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Byron Shire
August 2, 2021

Shark mitigation plans ramp up

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A shark being tagged by NSW Department of Primary Industries staff. (photo DPI)
A shark being tagged by NSW Department of Primary Industries staff. (photo DPI)

There are recent developments in addressing the recent incidents of shark attacks – just one will be a community shark forum at the Lennox Community Centre on Tuesday June 28 from 6 till 7.30pm.

It’s part of the NSW government’s $16m shark-management strategy, and will be presented by top shark biologists who will give an update on their work.

Additionally, around 45 potential new shark spotters met last weekend, with a view to starting a regular patrol on the Ballina to Lennox Head coastline.

The announcement also comes after a feasibility study was announced last week for a shark-spotting program at Byron Bay’s Wategos Beach.

It’s modelled on the hugely successful shark-spotting program pioneered at South Africa’s Cape Town Beach. The pilot is being funded by local Greens MP Tamara Smith and Byron Shire Council in partnership with Sea Shepherd.

National Shark Campaign co-ordinator for Sea Shepherd Australia, Natalie Banks, welcomed the study and said, ‘The fact that this study was unanimously approved by the Byron Shire Council shows the progressive and forward-thinking manner of the full council.’

Byron mayor Simon Richardson was also supportive, saying it could provide extra security while ‘also ensuring there are no negative impacts on the marine life, including sharks,’ he said.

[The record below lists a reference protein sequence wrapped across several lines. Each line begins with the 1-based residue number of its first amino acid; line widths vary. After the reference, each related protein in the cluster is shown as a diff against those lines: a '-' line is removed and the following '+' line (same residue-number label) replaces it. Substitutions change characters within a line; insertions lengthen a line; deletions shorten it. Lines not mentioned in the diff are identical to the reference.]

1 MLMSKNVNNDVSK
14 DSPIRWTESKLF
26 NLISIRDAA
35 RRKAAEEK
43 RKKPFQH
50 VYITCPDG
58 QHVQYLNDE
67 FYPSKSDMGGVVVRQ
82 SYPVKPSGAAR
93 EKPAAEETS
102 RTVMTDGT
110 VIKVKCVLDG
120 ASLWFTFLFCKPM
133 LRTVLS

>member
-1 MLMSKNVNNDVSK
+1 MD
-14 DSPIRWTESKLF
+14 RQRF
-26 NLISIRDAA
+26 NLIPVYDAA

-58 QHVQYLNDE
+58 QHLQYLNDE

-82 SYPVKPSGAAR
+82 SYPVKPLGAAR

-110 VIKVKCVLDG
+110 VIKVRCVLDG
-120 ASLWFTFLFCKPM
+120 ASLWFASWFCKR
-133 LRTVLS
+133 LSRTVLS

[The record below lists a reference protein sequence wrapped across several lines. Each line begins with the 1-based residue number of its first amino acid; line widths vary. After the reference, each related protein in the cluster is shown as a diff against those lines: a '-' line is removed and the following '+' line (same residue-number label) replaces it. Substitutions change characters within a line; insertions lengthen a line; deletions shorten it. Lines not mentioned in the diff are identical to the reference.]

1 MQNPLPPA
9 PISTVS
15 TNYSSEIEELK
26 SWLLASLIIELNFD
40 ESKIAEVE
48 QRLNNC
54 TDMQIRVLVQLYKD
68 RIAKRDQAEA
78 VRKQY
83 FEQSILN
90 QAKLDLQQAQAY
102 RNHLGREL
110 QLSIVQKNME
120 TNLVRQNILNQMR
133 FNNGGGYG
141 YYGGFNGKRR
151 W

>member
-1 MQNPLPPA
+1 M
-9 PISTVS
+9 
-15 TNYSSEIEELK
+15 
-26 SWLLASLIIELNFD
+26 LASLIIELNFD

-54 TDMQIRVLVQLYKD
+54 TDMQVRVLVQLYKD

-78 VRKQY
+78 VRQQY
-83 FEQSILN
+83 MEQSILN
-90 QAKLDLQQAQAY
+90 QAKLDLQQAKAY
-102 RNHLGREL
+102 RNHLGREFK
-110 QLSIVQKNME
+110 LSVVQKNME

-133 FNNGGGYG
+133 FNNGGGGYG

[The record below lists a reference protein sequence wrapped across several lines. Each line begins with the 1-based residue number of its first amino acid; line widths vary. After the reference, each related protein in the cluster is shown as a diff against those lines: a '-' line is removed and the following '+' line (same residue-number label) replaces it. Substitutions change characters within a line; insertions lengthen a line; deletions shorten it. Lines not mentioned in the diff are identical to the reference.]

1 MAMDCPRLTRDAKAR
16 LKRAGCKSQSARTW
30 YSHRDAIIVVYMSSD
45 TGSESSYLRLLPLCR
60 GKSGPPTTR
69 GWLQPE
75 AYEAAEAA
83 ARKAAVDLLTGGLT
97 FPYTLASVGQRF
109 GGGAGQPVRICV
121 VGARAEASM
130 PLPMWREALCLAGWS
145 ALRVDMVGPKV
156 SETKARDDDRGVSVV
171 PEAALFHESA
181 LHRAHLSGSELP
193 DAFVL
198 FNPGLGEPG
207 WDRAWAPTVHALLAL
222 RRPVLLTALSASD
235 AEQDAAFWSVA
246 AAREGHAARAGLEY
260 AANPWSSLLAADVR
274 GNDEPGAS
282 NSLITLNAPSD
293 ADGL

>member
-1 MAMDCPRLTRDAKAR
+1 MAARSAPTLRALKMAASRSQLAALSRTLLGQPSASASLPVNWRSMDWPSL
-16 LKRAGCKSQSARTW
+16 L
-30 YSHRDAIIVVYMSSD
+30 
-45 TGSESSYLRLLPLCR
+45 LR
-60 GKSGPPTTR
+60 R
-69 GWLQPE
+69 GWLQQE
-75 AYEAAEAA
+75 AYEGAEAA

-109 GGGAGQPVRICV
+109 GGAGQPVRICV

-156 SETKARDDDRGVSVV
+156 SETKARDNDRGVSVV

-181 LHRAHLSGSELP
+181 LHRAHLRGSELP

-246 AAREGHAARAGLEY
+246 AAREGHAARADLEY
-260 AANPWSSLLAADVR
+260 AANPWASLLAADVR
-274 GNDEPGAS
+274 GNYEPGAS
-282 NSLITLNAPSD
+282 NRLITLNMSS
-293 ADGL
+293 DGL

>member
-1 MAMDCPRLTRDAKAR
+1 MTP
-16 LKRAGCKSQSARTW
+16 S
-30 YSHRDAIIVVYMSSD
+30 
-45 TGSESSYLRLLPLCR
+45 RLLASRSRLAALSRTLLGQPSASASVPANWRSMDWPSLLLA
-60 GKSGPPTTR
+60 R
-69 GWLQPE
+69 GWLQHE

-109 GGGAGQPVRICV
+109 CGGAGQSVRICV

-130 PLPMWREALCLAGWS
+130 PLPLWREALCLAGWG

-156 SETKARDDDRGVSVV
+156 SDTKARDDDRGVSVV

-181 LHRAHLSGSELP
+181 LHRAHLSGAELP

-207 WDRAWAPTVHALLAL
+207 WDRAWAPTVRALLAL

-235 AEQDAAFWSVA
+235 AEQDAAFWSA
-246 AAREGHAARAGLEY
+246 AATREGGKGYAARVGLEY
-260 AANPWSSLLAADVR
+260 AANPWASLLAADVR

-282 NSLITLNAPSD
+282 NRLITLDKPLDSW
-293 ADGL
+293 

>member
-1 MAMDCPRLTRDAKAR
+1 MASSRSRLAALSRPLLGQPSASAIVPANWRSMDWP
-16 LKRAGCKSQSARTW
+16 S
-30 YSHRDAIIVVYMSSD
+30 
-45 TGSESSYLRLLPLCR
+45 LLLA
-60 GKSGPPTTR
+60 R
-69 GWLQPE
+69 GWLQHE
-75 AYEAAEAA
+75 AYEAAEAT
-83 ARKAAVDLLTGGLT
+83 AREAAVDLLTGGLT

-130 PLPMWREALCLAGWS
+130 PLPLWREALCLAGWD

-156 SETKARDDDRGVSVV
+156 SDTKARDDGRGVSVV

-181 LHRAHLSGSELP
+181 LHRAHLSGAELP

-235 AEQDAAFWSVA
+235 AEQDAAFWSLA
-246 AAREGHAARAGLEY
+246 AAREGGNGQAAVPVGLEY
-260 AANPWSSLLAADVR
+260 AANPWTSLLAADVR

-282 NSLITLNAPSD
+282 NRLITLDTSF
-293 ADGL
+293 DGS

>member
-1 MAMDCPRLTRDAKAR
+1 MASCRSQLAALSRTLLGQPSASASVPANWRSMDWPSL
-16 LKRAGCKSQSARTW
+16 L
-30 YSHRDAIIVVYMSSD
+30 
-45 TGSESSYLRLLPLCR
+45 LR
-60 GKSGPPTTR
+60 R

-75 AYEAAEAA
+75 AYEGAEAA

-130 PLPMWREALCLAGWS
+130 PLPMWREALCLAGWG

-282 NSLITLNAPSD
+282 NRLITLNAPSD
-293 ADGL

Developed by Sea Shepherd, the trial responds to the state government’s independent assessment of current shark-mitigation strategies undertaken by the Cardno Review.

That assessment identified a shark-spotting program as the highest ranked solution.

The Echo asked the NSW Department of Primary Industries why there was not more emphasis on the shark- spotters program within its shark-management strategy, considering it was recommended as the best solution in the Cardno Review.

DPI replies

A DPI spokesperson replied that the strategy is ‘looking at new innovative technologies to better detect and deter sharks because we know there is not one solution.’

‘Among these measures is working with surf life saving and lifeguard associations in NSW to discuss ways to improve techniques to spot sharks and alert bathers, providing a customised Australian version of the South African shark-spotter program.’

South Africa’s Shark Spotters project manager Sarah Waries told The Echo their program ‘costs around ZAR3.8 million per year to operate on eight beaches, but our labour costs are considerably cheaper.’

ZAR3.8m converts to aprroximately AU$339,675.

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